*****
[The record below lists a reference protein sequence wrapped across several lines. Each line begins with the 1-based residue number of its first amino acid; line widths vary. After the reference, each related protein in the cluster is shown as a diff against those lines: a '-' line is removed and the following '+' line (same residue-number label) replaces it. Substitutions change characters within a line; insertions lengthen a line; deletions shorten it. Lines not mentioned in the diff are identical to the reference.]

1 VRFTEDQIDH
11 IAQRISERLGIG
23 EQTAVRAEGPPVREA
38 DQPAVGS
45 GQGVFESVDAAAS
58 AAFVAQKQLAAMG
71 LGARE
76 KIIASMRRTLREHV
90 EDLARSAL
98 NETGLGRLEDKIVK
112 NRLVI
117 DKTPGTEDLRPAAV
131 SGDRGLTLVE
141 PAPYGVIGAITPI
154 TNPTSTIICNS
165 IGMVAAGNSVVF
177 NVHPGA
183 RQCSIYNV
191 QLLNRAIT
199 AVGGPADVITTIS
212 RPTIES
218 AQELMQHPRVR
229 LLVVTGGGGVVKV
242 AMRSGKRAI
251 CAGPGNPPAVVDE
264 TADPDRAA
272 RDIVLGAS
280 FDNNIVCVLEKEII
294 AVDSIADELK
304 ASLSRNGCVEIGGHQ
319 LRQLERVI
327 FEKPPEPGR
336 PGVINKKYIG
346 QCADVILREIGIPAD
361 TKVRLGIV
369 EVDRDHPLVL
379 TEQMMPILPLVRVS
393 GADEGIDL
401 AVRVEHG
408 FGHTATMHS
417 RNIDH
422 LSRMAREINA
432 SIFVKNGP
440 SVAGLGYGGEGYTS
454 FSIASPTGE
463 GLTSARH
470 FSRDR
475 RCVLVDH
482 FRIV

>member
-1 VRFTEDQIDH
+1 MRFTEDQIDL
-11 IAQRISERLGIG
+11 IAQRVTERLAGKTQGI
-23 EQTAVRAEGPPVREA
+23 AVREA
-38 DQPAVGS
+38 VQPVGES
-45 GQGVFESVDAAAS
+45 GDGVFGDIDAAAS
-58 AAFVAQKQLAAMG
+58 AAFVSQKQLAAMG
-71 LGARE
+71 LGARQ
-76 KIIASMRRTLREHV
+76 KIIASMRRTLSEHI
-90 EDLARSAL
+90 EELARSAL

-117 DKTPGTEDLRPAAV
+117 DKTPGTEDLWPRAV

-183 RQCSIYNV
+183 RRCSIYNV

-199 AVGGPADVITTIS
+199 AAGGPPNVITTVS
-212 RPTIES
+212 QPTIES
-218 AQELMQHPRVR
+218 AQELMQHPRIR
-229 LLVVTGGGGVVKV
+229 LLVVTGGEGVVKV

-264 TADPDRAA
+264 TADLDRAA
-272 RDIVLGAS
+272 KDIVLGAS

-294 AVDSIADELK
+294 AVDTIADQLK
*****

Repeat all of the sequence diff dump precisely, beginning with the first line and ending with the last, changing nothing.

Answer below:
[The record below lists a reference protein sequence wrapped across several lines. Each line begins with the 1-based residue number of its first amino acid; line widths vary. After the reference, each related protein in the cluster is shown as a diff against those lines: a '-' line is removed and the following '+' line (same residue-number label) replaces it. Substitutions change characters within a line; insertions lengthen a line; deletions shorten it. Lines not mentioned in the diff are identical to the reference.]

1 VRFTEDQIDH
11 IAQRISERLGIG
23 EQTAVRAEGPPVREA
38 DQPAVGS
45 GQGVFESVDAAAS
58 AAFVAQKQLAAMG
71 LGARE
76 KIIASMRRTLREHV
90 EDLARSAL
98 NETGLGRLEDKIVK
112 NRLVI
117 DKTPGTEDLRPAAV
131 SGDRGLTLVE
141 PAPYGVIGAITPI
154 TNPTSTIICNS
165 IGMVAAGNSVVF
177 NVHPGA
183 RQCSIYNV
191 QLLNRAIT
199 AVGGPADVITTIS
212 RPTIES
218 AQELMQHPRVR
229 LLVVTGGGGVVKV
242 AMRSGKRAI
251 CAGPGNPPAVVDE
264 TADPDRAA
272 RDIVLGAS
280 FDNNIVCVLEKEII
294 AVDSIADELK
304 ASLSRNGCVEIGGHQ
319 LRQLERVI
327 FEKPPEPGR
336 PGVINKKYIG
346 QCADVILREIGIPAD
361 TKVRLGIV
369 EVDRDHPLVL
379 TEQMMPILPLVRVS
393 GADEGIDL
401 AVRVEHG
408 FGHTATMHS
417 RNIDH
422 LSRMAREINA
432 SIFVKNGP
440 SVAGLGYGGEGYTS
454 FSIASPTGE
463 GLTSARH
470 FSRDR
475 RCVLVDH
482 FRIV

>member
-1 VRFTEDQIDH
+1 MRFTEDQIDL
-11 IAQRISERLGIG
+11 IAQRVTERLAGKTQGI
-23 EQTAVRAEGPPVREA
+23 AVREA
-38 DQPAVGS
+38 VQPVGES
-45 GQGVFESVDAAAS
+45 GDGVFGDIDAAAS
-58 AAFVAQKQLAAMG
+58 AAFVSQKQLAAMG
-71 LGARE
+71 LGARQ
-76 KIIASMRRTLREHV
+76 KIIASMRRTLSEHI
-90 EDLARSAL
+90 EELARSAL

-117 DKTPGTEDLRPAAV
+117 DKTPGTEDLWPRAV

-183 RQCSIYNV
+183 RRCSIYNV

-199 AVGGPADVITTIS
+199 AAGGPPNVITTVS
-212 RPTIES
+212 QPTIES
-218 AQELMQHPRVR
+218 AQELMQHPRIR
-229 LLVVTGGGGVVKV
+229 LLVVTGGEGVVKV

-264 TADPDRAA
+264 TADLDRAA
-272 RDIVLGAS
+272 KDIVLGAS

-294 AVDSIADELK
+294 AVDTIADQLK